Saturday, June 26, 2010

Twilight: What I hope my daughter learns

Twilight is phenomenally popular. For anyone who has somehow managed to avoid hearing by now, it is a teen vampire romance series, and the next installment is coming to theaters shortly. Really, as teen romances go, it's better than you might expect -- it earned the popularity, even if the hype is over-done.

In the series, Edward (vampire) Cullen has a near-uncontrollable bloodlust for human Bella Swan, whom he also happens to love. The author is a Mormon, and the books are packed with pro-abstinence messages about waiting for marriage, especially once the powerful vampire bloodlust is decoded as a stand-in for lust, especially in the form of raging teenage hormones.

Edward Cullen is actually an interesting character -- someone that the teenage boys could take some tips from despite his real flaws. (Real flaws include being wound way too tight, being almost pathologically insistent on blaming himself for everything, and being something of a drama king.) On the good side, though:
  • He takes responsibility for his own self-control
  • He takes religion seriously without any prompting from the females
  • He desires celibacy while unmarried simply because he believes it is right
  • He does not apologize for wanting to stay ethical, both for his own sake and for Bella's
  • Despite the fact that Bella literally begs him to take advantage of her once or twice, he refuses to use her lust (or, on one occasion, guilt) against her, and wants their first time to be better than that.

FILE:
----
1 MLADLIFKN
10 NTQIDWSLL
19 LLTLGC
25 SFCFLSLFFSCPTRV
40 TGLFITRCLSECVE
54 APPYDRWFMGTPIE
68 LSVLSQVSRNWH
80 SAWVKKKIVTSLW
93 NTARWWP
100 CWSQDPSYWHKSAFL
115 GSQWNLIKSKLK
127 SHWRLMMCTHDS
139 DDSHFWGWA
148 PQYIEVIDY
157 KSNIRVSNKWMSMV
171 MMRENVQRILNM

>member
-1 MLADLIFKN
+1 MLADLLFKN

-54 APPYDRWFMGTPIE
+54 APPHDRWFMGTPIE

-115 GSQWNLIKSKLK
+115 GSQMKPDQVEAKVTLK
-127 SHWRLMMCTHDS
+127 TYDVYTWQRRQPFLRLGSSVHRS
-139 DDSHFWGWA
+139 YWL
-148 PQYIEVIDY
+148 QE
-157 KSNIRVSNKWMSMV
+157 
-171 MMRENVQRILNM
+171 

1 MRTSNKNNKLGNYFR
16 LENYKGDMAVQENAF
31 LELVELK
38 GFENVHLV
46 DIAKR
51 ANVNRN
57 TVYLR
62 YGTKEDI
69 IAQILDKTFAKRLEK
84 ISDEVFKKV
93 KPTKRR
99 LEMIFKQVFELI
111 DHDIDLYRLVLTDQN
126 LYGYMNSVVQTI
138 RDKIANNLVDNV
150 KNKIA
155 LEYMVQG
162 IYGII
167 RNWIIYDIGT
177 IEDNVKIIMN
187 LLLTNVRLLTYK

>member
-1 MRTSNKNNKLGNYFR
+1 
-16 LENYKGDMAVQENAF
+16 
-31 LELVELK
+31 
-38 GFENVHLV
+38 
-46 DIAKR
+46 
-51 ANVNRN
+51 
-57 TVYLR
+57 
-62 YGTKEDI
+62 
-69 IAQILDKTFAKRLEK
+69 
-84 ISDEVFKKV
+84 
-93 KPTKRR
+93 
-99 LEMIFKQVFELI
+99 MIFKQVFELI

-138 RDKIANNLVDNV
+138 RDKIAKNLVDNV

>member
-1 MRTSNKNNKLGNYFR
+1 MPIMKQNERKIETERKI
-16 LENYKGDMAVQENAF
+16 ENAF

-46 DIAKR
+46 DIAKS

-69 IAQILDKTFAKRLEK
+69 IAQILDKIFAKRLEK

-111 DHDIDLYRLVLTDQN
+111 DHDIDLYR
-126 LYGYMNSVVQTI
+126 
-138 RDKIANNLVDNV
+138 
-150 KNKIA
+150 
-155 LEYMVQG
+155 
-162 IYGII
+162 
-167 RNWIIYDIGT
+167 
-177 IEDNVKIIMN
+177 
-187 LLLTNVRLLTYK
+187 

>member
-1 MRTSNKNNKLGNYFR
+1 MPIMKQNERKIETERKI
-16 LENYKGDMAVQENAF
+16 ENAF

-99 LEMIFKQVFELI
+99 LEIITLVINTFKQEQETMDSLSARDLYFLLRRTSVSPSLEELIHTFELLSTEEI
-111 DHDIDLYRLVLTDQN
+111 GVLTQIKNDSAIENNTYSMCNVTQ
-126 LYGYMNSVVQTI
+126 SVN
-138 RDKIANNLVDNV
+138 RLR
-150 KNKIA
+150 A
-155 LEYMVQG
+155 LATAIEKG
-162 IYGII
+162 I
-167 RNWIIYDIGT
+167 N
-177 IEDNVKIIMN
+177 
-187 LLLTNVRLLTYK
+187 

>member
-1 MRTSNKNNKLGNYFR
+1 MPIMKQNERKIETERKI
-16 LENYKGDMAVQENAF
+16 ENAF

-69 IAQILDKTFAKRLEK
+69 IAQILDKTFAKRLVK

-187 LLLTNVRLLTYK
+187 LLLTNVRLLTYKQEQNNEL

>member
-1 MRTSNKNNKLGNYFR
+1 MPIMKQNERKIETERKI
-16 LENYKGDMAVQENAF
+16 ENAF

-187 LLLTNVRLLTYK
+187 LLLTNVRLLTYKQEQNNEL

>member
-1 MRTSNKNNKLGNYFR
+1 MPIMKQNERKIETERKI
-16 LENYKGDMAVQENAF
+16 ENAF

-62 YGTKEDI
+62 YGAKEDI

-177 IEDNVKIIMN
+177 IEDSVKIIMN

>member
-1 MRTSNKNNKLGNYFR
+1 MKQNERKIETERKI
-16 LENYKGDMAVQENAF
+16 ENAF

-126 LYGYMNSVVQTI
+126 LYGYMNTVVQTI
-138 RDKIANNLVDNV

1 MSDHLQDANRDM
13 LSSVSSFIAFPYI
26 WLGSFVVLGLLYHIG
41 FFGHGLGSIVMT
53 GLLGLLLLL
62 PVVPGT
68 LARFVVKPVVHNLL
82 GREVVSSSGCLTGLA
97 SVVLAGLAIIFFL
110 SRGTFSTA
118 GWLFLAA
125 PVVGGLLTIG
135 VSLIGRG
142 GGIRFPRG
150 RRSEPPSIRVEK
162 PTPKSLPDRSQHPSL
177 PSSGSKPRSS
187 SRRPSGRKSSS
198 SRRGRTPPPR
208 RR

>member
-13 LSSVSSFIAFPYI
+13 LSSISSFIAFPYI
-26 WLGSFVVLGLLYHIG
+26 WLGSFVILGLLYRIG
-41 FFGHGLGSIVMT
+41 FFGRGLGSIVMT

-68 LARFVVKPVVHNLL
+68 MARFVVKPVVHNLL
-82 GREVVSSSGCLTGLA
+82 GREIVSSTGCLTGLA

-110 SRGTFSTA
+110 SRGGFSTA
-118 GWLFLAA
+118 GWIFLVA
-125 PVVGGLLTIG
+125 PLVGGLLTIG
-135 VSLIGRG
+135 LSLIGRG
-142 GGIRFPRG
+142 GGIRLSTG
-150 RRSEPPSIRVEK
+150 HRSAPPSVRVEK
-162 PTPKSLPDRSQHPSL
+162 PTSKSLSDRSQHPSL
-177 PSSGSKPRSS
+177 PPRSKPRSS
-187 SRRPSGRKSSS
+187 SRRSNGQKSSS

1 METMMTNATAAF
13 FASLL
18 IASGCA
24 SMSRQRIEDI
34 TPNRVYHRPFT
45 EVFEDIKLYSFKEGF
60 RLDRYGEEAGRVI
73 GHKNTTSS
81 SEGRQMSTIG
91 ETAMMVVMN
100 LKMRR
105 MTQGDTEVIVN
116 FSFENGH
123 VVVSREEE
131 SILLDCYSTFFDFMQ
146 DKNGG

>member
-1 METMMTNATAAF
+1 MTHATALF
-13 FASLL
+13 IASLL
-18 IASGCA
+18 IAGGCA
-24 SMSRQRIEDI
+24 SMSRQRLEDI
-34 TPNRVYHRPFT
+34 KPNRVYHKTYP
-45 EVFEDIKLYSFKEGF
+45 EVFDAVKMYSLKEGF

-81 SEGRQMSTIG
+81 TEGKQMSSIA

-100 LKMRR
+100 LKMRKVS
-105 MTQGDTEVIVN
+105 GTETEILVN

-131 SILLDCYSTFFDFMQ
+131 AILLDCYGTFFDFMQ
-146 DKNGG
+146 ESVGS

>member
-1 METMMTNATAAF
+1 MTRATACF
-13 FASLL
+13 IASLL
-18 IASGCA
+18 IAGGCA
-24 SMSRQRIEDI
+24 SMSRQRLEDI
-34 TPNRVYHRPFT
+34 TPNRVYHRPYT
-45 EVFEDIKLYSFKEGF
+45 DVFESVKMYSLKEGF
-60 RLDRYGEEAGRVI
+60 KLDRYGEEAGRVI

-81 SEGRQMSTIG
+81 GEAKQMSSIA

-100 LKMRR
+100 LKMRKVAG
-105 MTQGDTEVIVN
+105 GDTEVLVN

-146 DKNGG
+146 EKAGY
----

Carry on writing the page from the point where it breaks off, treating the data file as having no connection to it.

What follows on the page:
Now there's someone I could endorse dating my daughter ... if it weren't for the whole "undead" thing ... or is "mopey" worse than undead? ... hmm.

As the next movie comes to theaters this week, I hope my daughter has caught some of the subtext in the series:
  • Edward is more more dangerous to Bella than to anyone else precisely because he is so strongly attracted to her and wants her so badly
  • Bella is depending on Edward's self-control for her safety
  • Imagine if Edward had given in to Bella and they had faced their very unexpected pregnancy without the support of an actual marriage
That's on the "cautions" side, and the book does have a tendency to paint morality in the negative terms of thou-shalt-not's. Some positives of love are shown, but there is no real recognition that they are the aim and the goal of the whole thing, that the "shalt not's" are meant to clear a space where actual love can grow. Still, the book does show positives:
  • No one who can love is entirely a monster; love has redemptive power
  • Love is cause for celebration
  • Love is worth some risks
  • Love can be life-changing
Those are possibly not the deepest thoughts we've ever been moved to, but it is a teen romance series after all. The Twilight series has a lot of fun moments, and the underlying question of the book is an interesting one: What makes someone a monster?

P.S. Yes, I know some Christians have taken exception to the religious conversations between Edward and Bella. As a vampire, Edward believes himself to be eternally damned. Bella says she isn't interested in heaven without Edward. Does Bella disrespect the things of God? That's one reading; another possible reading is that she is a Christ figure who would give up heaven to redeem the one she loves.

No comments: